February 2001

A Self-Imposed Shortage

The alleged “crisis” in priestly vocations cannot be separated from persistent complaints about the plight of the orthodox seminarian

By Michael S. Rose

One enduring subject in the landscape of Catholic America is popularly known as the “vocations crisis.” Many will be familiar with this tale: Since the Second Vatican Council, the Church in the United States has seen fewer and fewer young men devoting themselves to the sacrificial life of the priesthood. Various reasons are given: materialism, practical and philosophical atheism, skepticism, subjectivism, individualism, hedonism, social injustice; parents who don’t want their children to be priests; and the “unrealistic expectation” of lifelong celibacy.

While many of these factors have surely contributed to the dwindling number of Catholic priests in our now overwhelmingly secular society, these explanations may obscure the heart of the alleged vocations crisis. Parents, society, celibacy, and materialism are inconclusive explanations for the declining number of priestly vocations.

In 1995 Archbishop Elden Curtiss—a former seminary rector and vocations director—penned an editorial for Omaha’s diocesan newspaper, offering a refreshingly candid look at the vocations crisis:

It seems to me that the vocation “crisis” is precipitated and continued by people who want to change the Church’s agenda, by people who do not support orthodox candidates loyal to the magisterial teaching of the Pope and bishops, and by people who actually discourage viable candidates from seeking priesthood and vowed religious life as the Church defines these ministries.


Archbishop Curtiss made a second, equally interesting observation in his editorial:


I am personally aware of certain vocations directors, vocations teams, and evaluation boards who turn away candidates who do not support the possibility of ordaining women or who defend the Church’s teaching about artificial birth control, or who exhibit a strong piety toward certain devotions, such as the rosary.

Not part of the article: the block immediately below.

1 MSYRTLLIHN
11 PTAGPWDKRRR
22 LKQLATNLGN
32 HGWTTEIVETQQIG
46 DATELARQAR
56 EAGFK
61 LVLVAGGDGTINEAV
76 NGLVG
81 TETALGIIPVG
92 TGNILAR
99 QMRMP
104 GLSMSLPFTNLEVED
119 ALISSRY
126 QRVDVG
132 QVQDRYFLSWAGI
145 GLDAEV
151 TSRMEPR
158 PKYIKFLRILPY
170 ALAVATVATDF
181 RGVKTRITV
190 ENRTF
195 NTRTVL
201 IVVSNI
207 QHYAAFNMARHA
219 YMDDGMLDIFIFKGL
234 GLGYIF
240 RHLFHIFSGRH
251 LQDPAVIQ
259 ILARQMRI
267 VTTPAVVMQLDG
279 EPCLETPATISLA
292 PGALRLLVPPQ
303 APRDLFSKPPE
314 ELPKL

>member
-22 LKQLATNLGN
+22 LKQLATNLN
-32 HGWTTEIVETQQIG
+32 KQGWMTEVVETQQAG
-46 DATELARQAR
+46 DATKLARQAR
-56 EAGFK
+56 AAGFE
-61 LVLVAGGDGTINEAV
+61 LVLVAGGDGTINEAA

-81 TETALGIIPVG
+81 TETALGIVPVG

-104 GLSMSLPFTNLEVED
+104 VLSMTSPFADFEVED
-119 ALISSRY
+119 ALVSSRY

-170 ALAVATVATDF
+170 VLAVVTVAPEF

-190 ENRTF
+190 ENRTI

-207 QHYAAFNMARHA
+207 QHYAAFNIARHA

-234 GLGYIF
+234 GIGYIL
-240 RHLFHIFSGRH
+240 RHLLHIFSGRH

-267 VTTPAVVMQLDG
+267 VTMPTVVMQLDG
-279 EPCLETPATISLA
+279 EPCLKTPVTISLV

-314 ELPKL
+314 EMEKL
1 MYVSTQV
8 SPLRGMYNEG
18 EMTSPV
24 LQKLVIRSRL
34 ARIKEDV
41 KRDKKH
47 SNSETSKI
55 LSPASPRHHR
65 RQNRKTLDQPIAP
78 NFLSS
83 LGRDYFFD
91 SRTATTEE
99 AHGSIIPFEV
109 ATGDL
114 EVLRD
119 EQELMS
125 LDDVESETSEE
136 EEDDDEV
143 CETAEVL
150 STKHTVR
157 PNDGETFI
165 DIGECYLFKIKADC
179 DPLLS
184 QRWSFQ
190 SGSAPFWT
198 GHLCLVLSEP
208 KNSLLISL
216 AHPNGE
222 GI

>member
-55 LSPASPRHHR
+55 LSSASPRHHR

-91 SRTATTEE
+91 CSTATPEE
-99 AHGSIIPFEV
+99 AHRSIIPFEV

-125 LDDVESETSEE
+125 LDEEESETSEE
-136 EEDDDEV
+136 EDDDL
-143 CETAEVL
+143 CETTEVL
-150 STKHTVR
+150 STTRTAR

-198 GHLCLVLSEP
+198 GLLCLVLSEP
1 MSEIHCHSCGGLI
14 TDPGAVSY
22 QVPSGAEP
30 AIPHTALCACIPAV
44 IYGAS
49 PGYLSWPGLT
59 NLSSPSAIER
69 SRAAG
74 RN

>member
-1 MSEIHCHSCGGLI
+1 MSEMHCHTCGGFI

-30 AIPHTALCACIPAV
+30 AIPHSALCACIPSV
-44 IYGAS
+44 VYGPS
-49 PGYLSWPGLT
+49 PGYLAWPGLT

If there is a determined effort to discourage these sorts of candidates from the priesthood, the shortage of priests that results is caused not by a lack of vocations but by deliberate attitudes and policies which effectively thwart true vocations.

Obstacles for the orthodox
The words of Archbishop Curtiss have been confirmed by others time and again. In the course of researching a book that seeks to substantiate the archbishop’s observations, this writer devoted a better part of the Jubilee year to interviewing dozens of seminarians, former seminarians, and recently ordained priests, representing 40 dioceses and 19 seminaries. In the four years before beginning that systematic research, I had spoken informally to numerous friends and acquaintances who had experience in seminaries. Each interviewee described himself as more or less representative of the “orthodox seminarian” to whom Archbishop Curtiss had alluded. These are men who are loyal to the teachings of the Church, look to the Pope as their spiritual father and leader, pray the rosary, and embrace the male, celibate priesthood.

It certainly must be acknowledged at the outset that not every candidate who enters a seminary has a genuine vocation to the priesthood. The seminary is a place designed to help a man to discern this vocation. Many eventually leave their studies because they have determined that a priestly vocation is not theirs. Others are rightly dismissed from the institutions due to irregularities that would indicate a particular man is not suited for the priesthood: sexual perversions, addictions, mental or emotional problems, incompetence, unwillingness to accept Church teaching, or lack of social or personal skills.

Insurmountable evidence, however, reveals that various other obstacles—man-made or “orchestrated,” if you will—undermine authentic priestly vocations, leading to the orthodox seminarian’s early dismissal or his voluntary departure (assuming he is admitted to a seminary program in the first place). Many of these circumstances owe their genesis to the seminary environment itself. So many orthodox seminarians, ex-seminarians and recently ordained priests have such remarkably similar stories to relate, the tales are difficult to dismiss as mere anecdotes.

Based on interviews I have conducted with 75 men and several seminary faculty members thus far, these stories, often accompanied by documented evidence, consistently reveal the same obstacles placed in the path of the orthodox candidate. These most commonly include the application screening process; psychological counseling; faculty members and spiritual directors who focus on detecting signs of orthodoxy among seminarians; a practical moral life of some students and faculty that is not compatible with the Christian standard; acceptance of homosexual practices and ideology; promotion of ideas and teachings which undermine Catholic belief in the most fundamental doctrines of the Church; disregard for proper liturgy and traditional devotions; and spiritual and psychological manipulation and abuse.